The Truth About Sonia Sotomayor

History will be made for several reasons when Kamala Devi Harris takes her oath of office as vice president of the United States. But the weight of history doesn't just fall on Harris, they fall on the woman administering the oath as well —  Supreme Court Justice Sonia Sotomayor, the bench's first Latina Supreme Court Justice, and by some accounts, a source of inspiration to the young Kamala Harris who started out as a prosecutor in California, while Sotomayor was working in New York (via ABC).


America's first Latina Supreme Court justice was born in the Bronx to two Puerto Rican immigrant parents. Her father Juan, was a manual laborer, and her mother Celina, a nurse. Sotomayor experienced grief very early in life. She lost her father when she was just nine, and her mother began working six days a week to support her children (via Oyez).

Sonia Sotomayor was inspired by Perry Mason

Sotomayor got the idea to enter law school not through reading about the country's brightest legal minds but through fiction. At ten, she watched an episode of Perry Mason, and the rest was history. She won a scholarship to Princeton University after graduating from Cardinal Spellman High School in New York, and from there she proceeded to Yale Law School, and after she graduated, she landed a job at the office of Manhattan district attorney Robert Morgenthau (via Oyez).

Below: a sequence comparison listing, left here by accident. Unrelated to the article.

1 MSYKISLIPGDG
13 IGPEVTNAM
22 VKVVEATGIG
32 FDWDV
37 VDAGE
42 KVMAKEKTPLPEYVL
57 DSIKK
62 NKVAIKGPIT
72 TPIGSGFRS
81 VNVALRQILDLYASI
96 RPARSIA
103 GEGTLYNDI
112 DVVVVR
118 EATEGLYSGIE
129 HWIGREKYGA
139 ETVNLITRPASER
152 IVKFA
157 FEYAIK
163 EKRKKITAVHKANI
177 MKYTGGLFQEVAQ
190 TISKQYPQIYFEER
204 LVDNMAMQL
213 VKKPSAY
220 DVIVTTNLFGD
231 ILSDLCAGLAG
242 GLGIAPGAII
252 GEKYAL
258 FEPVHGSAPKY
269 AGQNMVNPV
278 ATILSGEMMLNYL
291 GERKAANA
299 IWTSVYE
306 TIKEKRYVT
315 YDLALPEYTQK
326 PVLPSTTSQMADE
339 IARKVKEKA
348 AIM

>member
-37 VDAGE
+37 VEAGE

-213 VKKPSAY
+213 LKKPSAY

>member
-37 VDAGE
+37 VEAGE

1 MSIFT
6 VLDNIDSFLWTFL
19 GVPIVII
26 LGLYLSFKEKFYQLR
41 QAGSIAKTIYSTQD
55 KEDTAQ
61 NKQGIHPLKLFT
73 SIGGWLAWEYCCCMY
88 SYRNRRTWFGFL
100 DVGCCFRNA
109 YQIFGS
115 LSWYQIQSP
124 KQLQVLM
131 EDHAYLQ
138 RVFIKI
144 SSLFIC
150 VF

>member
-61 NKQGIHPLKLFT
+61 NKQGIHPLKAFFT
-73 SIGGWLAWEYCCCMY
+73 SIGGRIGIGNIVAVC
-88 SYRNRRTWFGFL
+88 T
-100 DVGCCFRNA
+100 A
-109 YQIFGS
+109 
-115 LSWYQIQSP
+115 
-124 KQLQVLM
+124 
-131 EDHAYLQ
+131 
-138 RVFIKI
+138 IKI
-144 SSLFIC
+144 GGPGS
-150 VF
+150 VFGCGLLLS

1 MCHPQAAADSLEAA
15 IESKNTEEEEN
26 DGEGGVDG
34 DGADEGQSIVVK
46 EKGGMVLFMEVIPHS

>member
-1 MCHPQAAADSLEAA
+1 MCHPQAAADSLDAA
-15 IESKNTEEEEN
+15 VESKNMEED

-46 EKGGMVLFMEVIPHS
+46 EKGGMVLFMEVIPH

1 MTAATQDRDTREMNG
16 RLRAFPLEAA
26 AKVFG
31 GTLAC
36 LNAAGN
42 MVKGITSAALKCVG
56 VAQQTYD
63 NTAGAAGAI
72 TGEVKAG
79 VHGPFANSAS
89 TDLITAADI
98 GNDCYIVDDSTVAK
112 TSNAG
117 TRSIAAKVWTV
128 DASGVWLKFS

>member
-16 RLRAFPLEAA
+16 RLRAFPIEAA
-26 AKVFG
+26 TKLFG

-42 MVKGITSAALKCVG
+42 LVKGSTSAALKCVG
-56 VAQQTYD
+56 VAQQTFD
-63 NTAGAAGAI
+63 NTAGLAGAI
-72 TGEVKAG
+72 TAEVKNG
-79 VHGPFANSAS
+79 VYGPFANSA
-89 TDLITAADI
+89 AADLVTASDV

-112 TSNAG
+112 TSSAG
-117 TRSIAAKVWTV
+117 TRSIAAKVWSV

She was appointed to the U.S. District Court for the Southern District of New York in 1991 during the George H. W. Bush administration, and where one of her most famous decisions was penned on a copyright infringement case involving the show Seinfeld. Oyez says that her decision has since become a standard for the use of the fair use doctrine, which allows for the use of copyright-protected work under specific circumstances (via Copyright).

Sonia Sotomayor joined the U.S. Supreme Court in 2009

From the U.S. District Court she then went on to serve on the U.S. Court of Appeals for the Second Circuit on a recommendation from President Bill Clinton. While Sotomayor's name was mentioned early in 2009 when Ruth Bader Ginsburg was diagnosed with pancreatic cancer, she ended up being nominated for the seat vacated by David Souter retired in 2009 (via Oyez).


Sotomayor has been a part of the Supreme Court for more than a decade, and in that time, she has developed a reputation for being its most outspoken interrogator. USA Today also says Sotomayor has become the liberal conscience of the decidedly right leaning court, and she specialises in coming to the defense of minority groups, immigrants, criminal defendants, as well as those who await execution on death row. Her interest in criminal justice is shared by Trump nominee Neil Gorsuch.

Sonia Sotomayor has written a children's book

When she is not on the bench, she travels back to the Bronx in New York, as well as to Puerto Rico where she is a role model to children, and where she tells the story that if you work hard enough, you will get ahead. To make her point, she shows off a copy of a children's book: Turning Pages: My Life Story, which is available in both English and Spanish (via USA Today).


"Every part of this book is what's happened to my life. The pictures in this book are the pictures of my life. And they can be the pictures of your life, by the way. Because everything I did, I did through reading and through education," she says.

Sotomayor married her high school sweetheart Kevin Noonan after she graduated from Princeton, and they split up seven years later. They have both remained friends (via HuffPost).